OnLive is proof against the launch-demand jitters which plague major multiplayer releases, according to director of publisher relations Chris Donahue.
“Our backend is built for scale, and so we’ve yet to run into a problem where we are unable to host people,” Donahue told Game Revolution at Develop last month.
“So it’s more a matter of that we have a really good IT group and systems integration group that is really good at managing the loads we have.
“In the US we have 3 locations and we balance load across the 3 locations, my assumption is that we will do the same here in Europe – we have data centers here in the UK and Luxemburg, so for redundancy and also for reaching further into Europe.”
Donahue couldn’t say what level of growth it is capable of absorbing at present, but commented that it would be “a really good problem to have”.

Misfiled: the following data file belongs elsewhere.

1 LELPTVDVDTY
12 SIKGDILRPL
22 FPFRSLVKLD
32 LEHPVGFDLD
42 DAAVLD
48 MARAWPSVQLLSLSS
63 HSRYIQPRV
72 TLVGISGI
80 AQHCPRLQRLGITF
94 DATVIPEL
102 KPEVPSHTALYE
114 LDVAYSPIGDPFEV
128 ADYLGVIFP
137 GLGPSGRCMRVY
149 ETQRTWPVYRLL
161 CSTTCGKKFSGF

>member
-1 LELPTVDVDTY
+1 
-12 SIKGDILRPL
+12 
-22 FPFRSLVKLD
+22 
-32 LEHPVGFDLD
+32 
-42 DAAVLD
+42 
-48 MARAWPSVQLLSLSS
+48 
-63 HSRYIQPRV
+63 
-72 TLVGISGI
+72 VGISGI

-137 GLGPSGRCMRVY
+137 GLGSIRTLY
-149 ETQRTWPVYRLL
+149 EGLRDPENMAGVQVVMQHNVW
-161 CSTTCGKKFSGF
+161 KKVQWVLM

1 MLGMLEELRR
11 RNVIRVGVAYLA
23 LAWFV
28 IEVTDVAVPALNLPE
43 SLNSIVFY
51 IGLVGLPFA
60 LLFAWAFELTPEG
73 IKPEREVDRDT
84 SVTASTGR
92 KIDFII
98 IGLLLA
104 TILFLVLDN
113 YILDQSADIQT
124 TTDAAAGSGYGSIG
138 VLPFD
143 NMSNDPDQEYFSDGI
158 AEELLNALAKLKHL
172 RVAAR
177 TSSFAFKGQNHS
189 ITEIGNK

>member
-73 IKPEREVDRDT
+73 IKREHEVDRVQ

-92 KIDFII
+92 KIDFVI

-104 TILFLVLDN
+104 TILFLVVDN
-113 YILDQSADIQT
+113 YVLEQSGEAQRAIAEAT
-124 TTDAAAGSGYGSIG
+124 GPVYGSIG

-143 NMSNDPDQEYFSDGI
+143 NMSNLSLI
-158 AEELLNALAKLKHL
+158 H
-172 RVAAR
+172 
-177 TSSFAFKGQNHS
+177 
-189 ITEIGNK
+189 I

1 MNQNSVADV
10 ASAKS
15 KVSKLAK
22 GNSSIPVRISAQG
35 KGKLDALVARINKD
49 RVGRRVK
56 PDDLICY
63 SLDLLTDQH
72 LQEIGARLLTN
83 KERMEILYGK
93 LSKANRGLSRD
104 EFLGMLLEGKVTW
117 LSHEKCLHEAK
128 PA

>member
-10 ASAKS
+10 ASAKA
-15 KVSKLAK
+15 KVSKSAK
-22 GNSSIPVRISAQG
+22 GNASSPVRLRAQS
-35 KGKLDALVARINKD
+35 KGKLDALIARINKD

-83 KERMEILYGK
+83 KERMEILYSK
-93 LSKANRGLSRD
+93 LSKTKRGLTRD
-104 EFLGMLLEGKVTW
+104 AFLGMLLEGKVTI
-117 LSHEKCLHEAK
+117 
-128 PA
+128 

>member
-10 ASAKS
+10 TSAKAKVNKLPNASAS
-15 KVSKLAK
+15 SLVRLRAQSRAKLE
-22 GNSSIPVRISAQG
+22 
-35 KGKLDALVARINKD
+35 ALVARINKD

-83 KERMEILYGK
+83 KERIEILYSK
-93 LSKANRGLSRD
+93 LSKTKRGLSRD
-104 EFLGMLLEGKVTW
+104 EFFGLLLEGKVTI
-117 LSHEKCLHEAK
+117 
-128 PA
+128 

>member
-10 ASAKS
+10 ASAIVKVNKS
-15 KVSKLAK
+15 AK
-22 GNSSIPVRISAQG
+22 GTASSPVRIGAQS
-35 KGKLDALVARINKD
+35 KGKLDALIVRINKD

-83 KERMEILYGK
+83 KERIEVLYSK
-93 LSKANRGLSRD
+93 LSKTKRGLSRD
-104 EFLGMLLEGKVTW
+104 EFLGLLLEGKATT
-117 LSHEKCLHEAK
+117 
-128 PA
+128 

“It’s all just more hardware, we can build more hardware,” he noted, later explaining that the OnLive network had been built to avoid downtime all together.
“I believe we’ve architectured our backend so that would never happen,” he said.
“Barring an EMP, or some catastrophic failure or something – there’s always that chance, but we’ve mitigated that as much as possible.”
Donahue said of the company’s European roll out that it intends to bring across as much of its existing US catalogue as licensing and territorial restrictions allows, and to continue pursuing simultaneous releases with retail. He also commented on OnLive’s relationships with near-competitors Apple, Origin and Steam, and discussed the problems of bringing motion control to cloud-based gaming. Follow the link above for the full interview.
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